startup burnout

How Our Startup Beat Burnout

Our team was working long hours and teetering on the edge of burnout. Here’s how we’ve managed to turn things around.

Our team was working long hours and teetering on the edge of burnout. Here’s how we’ve managed to turn things around.

We’ve, uhhh, wrapped up the chat updates, and, uh, fixed the Twitter bug, along with a few others. Tomorrow, we’ll…get through the rest of them.

As I listened to one of our developers take me through the day’s progress, I could hear the exhaustion in his voice.

He was tired.

We all were.

This wasn’t some “aha moment.” We’d been feeling this for weeks.

While Groove was growing rapidly, so was our team’s workload. Without new hires (yet), more and more work kept falling on the same shoulders.

More and more days were ending with long, exasperated sighs.

It was wearing on us.

And it wasn’t just a feeling.

Our productivity was slipping. Over four weeks, our Pivotal Tracker velocity dropped by nearly 20%.

Velocity Over Four Weeks

Now, velocity is not an exact measure of productivity. But it is a quantifiable metric of how fast we’re completing tasks, and together with our own observations of our productivity slipping, it painted a grim picture of how much work we were getting done.

There isn’t a single person who’s worked for a startup who doesn’t understand that every now and then, you need to push a little bit harder.

When you’re scrambling to grow a business, there are times when putting in extra hours is simply unavoidable. You’ll have launches, deadlines and do-or-die emergencies.

That’s just a part of the game, and the rare 12-hour day won’t kill you.

But when every now and then turns into a regular occurrence, or worse, every day, you’ve got a serious — and dangerous — problem on your hands.

That’s where we were.

It simply wasn’t sustainable; the burnout needed to be stopped.

“Vacation Time” Isn’t The Answer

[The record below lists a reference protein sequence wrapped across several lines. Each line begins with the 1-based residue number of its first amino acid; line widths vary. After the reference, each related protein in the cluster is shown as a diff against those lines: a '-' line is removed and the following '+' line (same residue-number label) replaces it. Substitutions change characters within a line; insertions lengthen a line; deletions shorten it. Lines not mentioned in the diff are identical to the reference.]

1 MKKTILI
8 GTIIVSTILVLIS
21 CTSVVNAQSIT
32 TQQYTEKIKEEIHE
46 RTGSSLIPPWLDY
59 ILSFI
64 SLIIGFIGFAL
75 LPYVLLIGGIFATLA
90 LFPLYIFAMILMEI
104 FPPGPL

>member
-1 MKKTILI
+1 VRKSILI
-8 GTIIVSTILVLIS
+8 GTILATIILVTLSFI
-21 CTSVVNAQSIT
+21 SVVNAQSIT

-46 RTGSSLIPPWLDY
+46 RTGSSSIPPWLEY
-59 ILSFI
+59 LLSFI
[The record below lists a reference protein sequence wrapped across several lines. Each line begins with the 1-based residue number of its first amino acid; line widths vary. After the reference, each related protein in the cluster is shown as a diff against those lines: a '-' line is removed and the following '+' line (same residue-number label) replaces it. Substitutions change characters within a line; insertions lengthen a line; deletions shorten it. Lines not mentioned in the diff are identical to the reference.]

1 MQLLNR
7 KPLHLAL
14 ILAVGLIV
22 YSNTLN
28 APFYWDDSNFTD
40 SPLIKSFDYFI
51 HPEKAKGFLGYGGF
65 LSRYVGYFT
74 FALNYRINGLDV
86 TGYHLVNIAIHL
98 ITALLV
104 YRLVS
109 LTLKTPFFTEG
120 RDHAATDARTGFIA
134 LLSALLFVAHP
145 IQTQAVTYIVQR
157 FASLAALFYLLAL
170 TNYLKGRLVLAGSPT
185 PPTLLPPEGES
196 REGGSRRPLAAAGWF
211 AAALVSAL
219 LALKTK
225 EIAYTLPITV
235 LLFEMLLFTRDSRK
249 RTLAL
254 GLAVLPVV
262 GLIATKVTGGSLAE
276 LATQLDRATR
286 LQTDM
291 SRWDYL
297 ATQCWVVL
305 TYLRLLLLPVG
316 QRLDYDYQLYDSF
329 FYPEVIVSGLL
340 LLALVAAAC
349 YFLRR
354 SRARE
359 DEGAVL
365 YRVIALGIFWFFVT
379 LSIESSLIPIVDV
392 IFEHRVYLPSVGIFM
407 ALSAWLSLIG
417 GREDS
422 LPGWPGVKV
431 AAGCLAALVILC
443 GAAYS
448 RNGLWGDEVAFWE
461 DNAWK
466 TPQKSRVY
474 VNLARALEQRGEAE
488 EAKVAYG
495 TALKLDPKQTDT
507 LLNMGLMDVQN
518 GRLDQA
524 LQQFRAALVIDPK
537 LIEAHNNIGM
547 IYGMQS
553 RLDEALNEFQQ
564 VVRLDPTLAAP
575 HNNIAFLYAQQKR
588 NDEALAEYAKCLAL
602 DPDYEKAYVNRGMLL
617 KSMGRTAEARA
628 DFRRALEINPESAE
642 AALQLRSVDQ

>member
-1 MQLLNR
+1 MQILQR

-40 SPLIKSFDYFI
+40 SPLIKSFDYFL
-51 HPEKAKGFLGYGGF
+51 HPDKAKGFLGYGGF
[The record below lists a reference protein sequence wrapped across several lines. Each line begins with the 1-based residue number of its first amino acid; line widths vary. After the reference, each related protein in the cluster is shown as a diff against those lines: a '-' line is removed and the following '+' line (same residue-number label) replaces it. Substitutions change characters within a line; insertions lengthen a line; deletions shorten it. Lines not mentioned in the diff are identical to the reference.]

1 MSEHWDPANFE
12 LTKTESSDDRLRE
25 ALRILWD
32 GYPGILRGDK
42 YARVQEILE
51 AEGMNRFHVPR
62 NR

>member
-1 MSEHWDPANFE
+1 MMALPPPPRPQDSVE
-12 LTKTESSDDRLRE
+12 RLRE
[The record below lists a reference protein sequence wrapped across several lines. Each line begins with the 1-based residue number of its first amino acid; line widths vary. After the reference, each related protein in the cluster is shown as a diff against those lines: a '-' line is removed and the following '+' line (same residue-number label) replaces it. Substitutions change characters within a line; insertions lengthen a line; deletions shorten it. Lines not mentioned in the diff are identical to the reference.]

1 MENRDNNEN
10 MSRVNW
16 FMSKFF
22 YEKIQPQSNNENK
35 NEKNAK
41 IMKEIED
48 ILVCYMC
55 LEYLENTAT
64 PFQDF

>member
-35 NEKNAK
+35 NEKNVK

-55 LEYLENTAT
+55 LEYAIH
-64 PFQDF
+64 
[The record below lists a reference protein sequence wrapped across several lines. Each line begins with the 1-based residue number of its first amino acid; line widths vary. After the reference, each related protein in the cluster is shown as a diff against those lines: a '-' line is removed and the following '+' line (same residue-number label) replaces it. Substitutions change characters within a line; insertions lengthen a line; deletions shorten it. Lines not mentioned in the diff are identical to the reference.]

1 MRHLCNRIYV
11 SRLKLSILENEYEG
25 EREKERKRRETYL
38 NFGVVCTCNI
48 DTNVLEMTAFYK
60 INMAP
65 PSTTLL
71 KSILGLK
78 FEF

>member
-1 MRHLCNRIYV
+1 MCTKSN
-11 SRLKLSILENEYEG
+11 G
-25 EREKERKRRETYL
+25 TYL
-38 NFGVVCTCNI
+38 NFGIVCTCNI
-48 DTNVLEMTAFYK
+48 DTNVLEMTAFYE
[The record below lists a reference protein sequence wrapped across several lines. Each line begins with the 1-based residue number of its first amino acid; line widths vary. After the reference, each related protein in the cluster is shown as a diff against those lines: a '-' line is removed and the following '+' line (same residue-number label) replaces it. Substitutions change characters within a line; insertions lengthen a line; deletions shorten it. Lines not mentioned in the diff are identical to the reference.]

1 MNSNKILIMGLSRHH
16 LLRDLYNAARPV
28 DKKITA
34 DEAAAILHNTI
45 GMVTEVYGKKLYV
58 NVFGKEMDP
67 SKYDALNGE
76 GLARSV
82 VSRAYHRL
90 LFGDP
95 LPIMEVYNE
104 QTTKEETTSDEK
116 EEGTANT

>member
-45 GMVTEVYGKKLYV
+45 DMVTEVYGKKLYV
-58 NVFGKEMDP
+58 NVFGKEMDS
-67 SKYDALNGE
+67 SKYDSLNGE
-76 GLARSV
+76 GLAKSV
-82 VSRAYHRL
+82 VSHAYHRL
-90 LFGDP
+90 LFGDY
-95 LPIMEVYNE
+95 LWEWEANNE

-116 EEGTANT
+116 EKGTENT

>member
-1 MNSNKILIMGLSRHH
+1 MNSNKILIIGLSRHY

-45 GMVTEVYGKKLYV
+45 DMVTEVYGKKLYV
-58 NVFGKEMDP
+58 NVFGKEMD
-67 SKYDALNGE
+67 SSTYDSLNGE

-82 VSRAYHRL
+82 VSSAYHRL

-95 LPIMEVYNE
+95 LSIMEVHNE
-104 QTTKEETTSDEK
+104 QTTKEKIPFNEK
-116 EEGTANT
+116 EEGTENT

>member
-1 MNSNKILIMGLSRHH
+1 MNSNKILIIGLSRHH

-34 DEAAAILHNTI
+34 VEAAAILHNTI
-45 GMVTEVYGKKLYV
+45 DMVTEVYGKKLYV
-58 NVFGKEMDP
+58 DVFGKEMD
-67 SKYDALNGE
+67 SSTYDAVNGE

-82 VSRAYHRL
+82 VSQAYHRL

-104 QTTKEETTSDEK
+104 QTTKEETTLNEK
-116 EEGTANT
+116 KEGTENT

I’ve written before about how much I value work/life balance.

If we burn out, nobody wins.

But as more and more seemingly urgent tasks come along, priorities have an unfortunate tendency to shift in the wrong direction.

For too many — myself included — the answer might have seemed as simple as “take a vacation.”

It’s not like we don’t allow for vacation. Everyone on the team is allowed to take as much time as they need.

The problem was that nobody was actually taking that time.

Through some very frank conversations, the reasons why became pretty clear: fear and guilt.

The team was scared; work was already piling up, and if they took time off to recharge, the incoming work wouldn’t stop, it would just be there when they got back, worse than ever. They were (rightly) scared that knowing this, they wouldn’t be able to enjoy their time off.

Another developer mentioned — and others agreed — that he felt guilty about leaving his workload behind for his teammates.

The Guilt


Either one of these reasons would be enough to drive many people away from vacation forever. Together, they ensured that nobody ever risk a day off.

Takeaway: Being entitled to vacation time does nothing to help with stress and productivity; only actually using it can do that. Simply offering time off to your team may not be enough.

The Three Steps We Took To Fix Things

To be clear, this wasn’t a failure on the team’s part by any means.

Nor was it the fault of our ever-growing task list.

This was a management failure, pure and simple. I didn’t see it coming. I didn’t plan for it. And I didn’t take action to fix it until it was bordering on too late.

But finally, I had no choice but to do something.

I tried a lot of things, but three in particular were instrumental to getting us back on course:

1) Hiring A New Developer

The most obvious solution was also the one I had been putting off the longest, to the detriment of our whole team. Hiring is risky: it strains a startup budget, and making the wrong choice threatens to throw off a small company’s culture and dynamic. To me, that was (stupidly) enough to keep pushing “hire a new dev” down into next week’s to-do list, week after week.